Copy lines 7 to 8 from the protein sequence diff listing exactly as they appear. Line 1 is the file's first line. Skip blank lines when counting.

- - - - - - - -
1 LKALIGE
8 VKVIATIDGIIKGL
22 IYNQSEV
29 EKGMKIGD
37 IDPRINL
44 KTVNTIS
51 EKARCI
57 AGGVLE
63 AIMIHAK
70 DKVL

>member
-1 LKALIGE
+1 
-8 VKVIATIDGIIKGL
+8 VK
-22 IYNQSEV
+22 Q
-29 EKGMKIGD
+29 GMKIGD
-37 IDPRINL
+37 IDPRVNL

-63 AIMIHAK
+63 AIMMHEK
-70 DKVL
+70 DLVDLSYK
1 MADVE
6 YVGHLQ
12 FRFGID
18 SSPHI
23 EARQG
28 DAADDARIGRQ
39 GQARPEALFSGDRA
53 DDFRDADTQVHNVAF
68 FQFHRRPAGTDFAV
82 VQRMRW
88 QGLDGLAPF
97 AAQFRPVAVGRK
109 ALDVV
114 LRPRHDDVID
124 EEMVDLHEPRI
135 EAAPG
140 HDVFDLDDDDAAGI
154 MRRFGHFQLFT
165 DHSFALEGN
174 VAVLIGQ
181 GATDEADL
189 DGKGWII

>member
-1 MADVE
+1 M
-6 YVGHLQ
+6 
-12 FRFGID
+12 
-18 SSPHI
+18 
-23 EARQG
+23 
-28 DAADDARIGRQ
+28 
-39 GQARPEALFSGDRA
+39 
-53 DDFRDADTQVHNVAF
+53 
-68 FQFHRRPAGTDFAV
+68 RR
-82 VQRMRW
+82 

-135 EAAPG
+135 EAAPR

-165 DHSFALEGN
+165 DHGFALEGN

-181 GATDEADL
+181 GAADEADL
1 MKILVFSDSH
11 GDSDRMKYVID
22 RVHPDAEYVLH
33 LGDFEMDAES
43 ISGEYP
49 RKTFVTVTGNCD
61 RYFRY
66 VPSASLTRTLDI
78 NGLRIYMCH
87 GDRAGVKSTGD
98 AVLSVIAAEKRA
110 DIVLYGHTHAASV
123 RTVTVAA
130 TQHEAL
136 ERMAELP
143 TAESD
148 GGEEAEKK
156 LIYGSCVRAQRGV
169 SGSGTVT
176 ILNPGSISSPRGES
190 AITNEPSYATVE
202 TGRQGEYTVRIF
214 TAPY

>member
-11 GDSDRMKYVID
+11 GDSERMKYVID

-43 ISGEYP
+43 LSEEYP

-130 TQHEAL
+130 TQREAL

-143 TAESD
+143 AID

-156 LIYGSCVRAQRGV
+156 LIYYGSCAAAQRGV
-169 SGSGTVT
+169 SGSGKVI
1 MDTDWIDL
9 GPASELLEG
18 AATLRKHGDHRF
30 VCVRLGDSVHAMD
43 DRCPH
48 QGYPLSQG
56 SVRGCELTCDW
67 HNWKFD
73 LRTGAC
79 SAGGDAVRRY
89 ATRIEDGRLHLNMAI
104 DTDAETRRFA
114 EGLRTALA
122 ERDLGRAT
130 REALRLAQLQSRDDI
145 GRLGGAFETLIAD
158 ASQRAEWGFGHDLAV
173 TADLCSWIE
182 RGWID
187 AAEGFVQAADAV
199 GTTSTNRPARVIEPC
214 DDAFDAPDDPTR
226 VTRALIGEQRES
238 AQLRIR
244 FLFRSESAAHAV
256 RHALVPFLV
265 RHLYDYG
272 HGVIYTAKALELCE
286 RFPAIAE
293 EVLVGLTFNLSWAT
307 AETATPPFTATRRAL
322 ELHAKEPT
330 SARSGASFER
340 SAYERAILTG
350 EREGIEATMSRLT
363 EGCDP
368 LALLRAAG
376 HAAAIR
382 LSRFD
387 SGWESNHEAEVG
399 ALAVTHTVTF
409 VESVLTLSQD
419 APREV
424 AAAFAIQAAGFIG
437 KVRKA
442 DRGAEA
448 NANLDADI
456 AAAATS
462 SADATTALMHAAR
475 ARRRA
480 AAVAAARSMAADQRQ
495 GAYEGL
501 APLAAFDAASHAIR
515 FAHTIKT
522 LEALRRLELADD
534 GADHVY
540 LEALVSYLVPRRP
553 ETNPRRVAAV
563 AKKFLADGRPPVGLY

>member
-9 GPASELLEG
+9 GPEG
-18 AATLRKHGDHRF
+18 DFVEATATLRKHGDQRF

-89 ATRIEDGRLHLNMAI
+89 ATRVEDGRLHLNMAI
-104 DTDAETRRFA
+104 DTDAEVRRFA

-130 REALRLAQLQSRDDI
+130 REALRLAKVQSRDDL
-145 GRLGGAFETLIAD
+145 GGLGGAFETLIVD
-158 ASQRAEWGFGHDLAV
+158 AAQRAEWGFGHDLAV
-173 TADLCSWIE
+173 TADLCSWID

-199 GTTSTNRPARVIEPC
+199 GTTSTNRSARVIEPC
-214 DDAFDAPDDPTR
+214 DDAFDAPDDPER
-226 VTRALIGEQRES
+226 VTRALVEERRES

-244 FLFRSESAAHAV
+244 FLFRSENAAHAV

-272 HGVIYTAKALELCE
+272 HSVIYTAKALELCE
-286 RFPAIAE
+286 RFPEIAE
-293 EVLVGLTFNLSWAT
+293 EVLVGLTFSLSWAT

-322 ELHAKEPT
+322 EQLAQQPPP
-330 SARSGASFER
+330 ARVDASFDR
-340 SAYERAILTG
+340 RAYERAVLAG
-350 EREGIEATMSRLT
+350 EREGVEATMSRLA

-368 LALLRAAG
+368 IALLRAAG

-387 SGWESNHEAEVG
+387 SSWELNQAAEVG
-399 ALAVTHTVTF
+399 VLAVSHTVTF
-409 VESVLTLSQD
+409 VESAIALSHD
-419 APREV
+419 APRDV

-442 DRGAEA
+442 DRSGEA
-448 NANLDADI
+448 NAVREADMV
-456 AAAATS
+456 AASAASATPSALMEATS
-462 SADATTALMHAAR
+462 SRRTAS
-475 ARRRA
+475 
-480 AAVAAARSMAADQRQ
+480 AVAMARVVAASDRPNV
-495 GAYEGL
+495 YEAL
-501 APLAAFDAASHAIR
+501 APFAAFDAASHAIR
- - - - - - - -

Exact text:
51 EKARCI
57 AGGVLE